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Small Business Nation. A Project of The U.S. Chamber of Commerce

Social Media

While it has become all the rage among online marketers, we urge you to think of social media as one more tool in your marketing toolkit—and not as your only tool.

In the pre-Internet world, we had another name for social media. We called it “having a conversation.” While this used to happen face-to-face, over the phone, or by letter, now it happens in the virtual world, allowing the conversation to take many forms and involve many more people. Done well, social media will draw potential customers into your orbit, allowing you to form alliances over time and it can cement pre-existing relationships. Done poorly, social media can be disastrous.

Check out our 10 top recommendations for using Social Media for your small business.

Platforms Galore
Chances are that you’re familiar with the various social media applications. Recent statistics indicate that nearly half of all Americans (142.1 million in December 2009) use it frequently. In fact, the average American Web user spends slightly more than six hours per month on social media websites.

Among the biggest players are:

  • Facebook, with 157 million unique U.S. visitors per month.
  • YouTube with 142 million U.S. visitors per month.
  • Twitter with 35 million U.S. visitors per month.
  • MySpace with 25 million U.S. visitors per month.
  • Linked-In with 24 million U.S. visitors per month.
  • Flickr with20 million U.S. visitors per month.

(source: compete.com)

We encourage you to spend some time on each of these websites, getting familiar with their strengths and matching them with the needs of your business.

Social Media Done Right
If you’re a relentless networker “in real life,” then social media is likely going to work for your business—provided you can translate your passion for interaction into the online world. Social media marketing requires the same sort of drive: a genuine enthusiasm to meet that next person and get to know him. If that’s you, you’re in the right place.

Social media is simply an online conversation. And, like most interesting conversations, it requires the ability to listen and participate in the dialogue. Publish content regularly, but don’t stop there. It is also important to make time to read the posts’ of others and to comment on them. Pose engaging questions to your audience base. The more you get involved in the online networks you choose, the more return you’ll see on your investment.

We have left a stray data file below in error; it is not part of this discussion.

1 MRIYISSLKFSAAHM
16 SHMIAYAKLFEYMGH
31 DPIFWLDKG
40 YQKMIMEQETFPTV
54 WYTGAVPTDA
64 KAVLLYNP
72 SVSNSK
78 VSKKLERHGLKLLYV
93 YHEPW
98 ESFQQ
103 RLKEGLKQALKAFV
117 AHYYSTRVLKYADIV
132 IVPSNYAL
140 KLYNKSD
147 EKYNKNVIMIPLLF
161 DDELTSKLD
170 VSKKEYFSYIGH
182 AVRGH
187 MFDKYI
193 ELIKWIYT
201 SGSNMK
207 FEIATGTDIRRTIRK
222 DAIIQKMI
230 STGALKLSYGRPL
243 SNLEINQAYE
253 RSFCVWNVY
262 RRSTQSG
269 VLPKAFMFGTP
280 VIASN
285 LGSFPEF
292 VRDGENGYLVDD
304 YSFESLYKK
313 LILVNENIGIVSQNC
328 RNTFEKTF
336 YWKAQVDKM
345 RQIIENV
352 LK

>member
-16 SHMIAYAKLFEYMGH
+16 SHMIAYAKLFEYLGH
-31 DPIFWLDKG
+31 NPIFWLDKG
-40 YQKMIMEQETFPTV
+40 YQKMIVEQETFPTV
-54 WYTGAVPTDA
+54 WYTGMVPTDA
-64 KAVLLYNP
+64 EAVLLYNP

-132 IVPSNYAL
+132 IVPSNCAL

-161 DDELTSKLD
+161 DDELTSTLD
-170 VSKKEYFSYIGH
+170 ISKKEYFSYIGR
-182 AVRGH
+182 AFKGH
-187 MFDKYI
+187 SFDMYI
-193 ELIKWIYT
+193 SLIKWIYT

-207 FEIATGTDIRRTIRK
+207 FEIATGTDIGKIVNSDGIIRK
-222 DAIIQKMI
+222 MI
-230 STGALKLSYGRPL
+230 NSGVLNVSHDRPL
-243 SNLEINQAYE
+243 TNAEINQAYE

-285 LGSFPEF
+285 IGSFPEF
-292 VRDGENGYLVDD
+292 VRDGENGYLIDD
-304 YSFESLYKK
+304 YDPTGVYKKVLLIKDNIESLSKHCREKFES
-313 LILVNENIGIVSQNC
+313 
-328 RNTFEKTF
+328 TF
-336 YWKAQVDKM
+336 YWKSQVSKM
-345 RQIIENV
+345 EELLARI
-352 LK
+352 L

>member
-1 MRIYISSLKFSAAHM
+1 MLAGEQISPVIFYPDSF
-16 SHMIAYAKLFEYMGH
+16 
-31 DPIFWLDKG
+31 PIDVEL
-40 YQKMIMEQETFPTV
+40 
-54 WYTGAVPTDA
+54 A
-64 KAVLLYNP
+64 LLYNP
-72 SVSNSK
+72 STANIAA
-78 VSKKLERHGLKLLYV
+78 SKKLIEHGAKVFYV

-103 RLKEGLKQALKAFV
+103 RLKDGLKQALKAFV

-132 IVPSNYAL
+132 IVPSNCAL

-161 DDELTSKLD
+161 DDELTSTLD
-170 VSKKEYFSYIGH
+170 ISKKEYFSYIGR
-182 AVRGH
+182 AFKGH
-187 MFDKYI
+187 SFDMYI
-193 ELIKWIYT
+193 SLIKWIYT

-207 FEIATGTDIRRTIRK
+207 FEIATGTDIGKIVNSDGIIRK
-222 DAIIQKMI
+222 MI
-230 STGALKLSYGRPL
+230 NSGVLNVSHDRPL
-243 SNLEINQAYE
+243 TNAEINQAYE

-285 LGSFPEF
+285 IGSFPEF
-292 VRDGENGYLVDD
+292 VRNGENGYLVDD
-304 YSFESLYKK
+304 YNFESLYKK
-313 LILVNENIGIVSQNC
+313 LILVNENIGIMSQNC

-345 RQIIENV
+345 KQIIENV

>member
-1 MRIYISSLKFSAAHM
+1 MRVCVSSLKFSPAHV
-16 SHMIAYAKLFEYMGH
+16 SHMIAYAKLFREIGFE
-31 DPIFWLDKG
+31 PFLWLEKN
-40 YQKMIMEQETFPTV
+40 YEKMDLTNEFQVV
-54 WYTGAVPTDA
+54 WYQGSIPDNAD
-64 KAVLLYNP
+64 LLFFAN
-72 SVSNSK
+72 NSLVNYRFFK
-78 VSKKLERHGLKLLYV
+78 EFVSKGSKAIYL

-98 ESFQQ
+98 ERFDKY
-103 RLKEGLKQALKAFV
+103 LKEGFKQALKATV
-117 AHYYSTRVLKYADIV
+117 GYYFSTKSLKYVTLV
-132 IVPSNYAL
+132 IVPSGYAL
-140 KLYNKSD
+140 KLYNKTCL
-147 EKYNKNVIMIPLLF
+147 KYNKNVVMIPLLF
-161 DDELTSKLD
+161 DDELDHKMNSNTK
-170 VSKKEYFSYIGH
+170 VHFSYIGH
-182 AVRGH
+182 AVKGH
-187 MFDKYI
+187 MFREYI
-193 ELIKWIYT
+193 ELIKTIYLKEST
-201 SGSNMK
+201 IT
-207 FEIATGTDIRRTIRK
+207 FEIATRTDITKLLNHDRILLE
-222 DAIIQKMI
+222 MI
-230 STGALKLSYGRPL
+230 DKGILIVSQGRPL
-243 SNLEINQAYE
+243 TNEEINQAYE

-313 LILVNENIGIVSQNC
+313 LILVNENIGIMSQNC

Just as tone is important in an in-person conversation, it is essential to keep in mind while communicating on a social media platform. The best social media participants engage users with genuine interest and civility. While you’ll see some anger on social media sites, it’s a good idea to keep your business tweets and posts far away from those “third rails.” And when you’re treated to a dose of anger from a customer or client, respond with courtesy and an interest in fixing their problem. Satisfied online customers become brand loyalists, and brand loyalists refer new customers.

The Media and Social Media
In the 21st century world of journalism—an industry with limited resources and fewer and fewer people to tell compelling stories—social media has become an easy portal to speak to reporters, editors, assignment desks, and broadcast personalities. While you don’t want to harangue anyone with relentless story pitches, a well-placed, relevant post or tweet can generate more earned media than an entire ad campaign. The key? It’s about compelling content and relevance. Give the media what it needs when it needs it and you’ll make friends with lots of people holding the cameras and microphones.

On the flip side, social media can also be a helpful tool if you find yourself in the midst of a crisis. Since you control the message and you can speak directly to your audience, think about using social media to get out your side of the story. Keep in mind that the online world can be a tough crowd. Don’t tell untruths, don’t spin, and don’t forget the two most powerful words any business should use liberally in a crisis —“I’m sorry.”

Social Media Examples
The next time you’re on Facebook, stop by www.facebook.com/uschamber and check out what the U.S. Chamber of Commerce is doing to market via social media. If you’re a Twitter user, the U.S. Chamber has a number of “must follows” you should check out every day: @USChamberAction; @ChamberPost; @USChamber; and @FreeEnterprise.

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